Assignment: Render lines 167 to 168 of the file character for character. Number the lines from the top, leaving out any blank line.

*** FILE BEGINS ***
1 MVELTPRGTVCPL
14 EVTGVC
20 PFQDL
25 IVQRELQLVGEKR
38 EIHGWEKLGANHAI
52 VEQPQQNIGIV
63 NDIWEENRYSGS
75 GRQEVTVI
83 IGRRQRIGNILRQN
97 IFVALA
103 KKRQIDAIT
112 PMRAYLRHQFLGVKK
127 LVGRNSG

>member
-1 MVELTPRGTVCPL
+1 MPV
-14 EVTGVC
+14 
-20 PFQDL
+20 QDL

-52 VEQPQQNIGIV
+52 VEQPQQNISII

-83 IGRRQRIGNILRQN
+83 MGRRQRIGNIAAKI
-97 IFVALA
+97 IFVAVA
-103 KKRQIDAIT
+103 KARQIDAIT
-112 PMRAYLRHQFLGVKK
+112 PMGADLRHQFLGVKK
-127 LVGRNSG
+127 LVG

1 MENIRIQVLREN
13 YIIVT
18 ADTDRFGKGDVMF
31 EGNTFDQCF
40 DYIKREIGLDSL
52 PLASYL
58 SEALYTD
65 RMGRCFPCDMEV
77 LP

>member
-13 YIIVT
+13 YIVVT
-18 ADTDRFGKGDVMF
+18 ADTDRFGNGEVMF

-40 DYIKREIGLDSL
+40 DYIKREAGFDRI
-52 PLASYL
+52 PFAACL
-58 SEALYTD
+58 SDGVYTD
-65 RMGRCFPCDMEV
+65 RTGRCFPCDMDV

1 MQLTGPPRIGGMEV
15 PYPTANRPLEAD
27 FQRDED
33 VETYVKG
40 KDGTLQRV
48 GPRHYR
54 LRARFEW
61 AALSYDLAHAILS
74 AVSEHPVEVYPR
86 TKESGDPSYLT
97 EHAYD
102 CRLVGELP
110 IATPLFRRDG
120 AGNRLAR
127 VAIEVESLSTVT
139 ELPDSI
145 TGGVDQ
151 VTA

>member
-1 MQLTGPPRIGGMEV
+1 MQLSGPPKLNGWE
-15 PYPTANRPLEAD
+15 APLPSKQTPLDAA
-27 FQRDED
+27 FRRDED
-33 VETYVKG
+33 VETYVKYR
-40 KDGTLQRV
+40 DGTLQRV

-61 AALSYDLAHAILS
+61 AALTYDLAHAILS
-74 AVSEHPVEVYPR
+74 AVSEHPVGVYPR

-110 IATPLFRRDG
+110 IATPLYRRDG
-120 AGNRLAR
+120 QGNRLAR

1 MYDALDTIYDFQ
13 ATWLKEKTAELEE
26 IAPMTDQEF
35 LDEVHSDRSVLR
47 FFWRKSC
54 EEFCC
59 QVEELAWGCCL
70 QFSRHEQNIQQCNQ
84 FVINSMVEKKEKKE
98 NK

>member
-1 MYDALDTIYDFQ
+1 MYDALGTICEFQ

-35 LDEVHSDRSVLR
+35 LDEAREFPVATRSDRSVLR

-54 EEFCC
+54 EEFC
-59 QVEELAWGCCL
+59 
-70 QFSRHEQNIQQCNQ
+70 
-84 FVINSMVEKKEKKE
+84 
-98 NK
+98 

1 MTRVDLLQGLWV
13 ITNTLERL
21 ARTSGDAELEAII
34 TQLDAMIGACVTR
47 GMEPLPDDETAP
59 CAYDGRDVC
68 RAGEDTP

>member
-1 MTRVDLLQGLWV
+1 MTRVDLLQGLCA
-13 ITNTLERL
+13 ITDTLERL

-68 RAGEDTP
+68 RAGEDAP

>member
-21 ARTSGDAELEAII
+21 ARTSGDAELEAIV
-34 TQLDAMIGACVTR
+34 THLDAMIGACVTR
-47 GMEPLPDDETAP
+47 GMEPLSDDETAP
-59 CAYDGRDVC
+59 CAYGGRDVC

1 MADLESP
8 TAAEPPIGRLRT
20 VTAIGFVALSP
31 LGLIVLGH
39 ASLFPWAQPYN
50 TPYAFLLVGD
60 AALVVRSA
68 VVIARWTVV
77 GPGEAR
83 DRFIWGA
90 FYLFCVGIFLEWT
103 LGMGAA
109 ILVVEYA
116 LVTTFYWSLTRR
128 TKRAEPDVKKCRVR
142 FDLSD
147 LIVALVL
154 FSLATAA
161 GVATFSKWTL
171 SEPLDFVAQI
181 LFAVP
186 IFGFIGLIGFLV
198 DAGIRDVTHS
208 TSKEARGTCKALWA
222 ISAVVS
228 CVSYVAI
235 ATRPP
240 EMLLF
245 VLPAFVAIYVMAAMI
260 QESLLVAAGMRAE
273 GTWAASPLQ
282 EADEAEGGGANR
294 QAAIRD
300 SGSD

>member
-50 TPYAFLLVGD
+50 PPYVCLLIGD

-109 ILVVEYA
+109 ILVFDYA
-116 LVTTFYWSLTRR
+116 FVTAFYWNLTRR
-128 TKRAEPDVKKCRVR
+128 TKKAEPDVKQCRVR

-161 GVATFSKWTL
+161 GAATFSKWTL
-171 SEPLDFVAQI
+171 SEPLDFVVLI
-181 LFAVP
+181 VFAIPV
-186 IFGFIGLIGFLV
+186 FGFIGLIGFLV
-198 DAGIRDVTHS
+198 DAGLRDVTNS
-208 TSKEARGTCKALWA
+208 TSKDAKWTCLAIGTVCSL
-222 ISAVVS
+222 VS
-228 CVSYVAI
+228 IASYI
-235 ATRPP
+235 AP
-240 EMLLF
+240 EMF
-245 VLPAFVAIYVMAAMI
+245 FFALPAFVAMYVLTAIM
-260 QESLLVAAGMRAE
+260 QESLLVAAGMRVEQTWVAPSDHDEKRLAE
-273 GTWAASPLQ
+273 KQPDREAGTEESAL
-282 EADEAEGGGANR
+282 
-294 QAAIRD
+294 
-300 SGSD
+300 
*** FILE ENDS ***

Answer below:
240 EMLLF
245 VLPAFVAIYVMAAMI